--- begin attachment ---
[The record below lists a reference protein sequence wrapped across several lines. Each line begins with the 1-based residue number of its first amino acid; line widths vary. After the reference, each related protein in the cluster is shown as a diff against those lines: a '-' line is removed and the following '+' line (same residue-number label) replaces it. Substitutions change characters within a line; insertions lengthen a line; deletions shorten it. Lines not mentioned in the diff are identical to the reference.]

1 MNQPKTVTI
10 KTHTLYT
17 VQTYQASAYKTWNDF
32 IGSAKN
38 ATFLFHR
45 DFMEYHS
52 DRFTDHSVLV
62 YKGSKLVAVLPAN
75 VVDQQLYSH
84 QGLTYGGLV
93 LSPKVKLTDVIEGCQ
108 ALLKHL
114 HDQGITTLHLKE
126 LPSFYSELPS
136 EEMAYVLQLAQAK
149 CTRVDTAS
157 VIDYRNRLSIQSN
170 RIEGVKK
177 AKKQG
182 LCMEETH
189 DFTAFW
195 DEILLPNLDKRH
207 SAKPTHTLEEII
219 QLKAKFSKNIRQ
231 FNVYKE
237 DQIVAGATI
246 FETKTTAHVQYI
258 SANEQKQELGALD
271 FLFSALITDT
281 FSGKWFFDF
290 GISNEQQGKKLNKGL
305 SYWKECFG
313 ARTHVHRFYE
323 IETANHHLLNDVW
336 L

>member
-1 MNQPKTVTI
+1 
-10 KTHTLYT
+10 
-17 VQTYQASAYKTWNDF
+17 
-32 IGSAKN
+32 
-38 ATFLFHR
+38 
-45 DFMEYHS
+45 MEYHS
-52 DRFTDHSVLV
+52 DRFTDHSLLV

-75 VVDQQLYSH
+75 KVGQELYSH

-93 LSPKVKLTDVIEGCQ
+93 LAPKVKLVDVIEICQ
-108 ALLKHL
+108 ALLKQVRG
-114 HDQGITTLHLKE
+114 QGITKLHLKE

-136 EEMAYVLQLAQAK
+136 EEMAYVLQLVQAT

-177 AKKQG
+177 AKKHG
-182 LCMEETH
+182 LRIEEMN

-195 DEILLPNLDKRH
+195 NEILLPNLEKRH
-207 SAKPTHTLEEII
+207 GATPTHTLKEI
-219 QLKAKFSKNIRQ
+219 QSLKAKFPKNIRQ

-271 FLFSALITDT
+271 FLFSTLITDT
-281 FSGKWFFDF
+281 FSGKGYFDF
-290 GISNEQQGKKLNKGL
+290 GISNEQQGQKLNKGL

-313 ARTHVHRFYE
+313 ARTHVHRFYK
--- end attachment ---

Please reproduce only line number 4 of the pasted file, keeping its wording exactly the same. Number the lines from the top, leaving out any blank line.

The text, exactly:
17 VQTYQASAYKTWNDF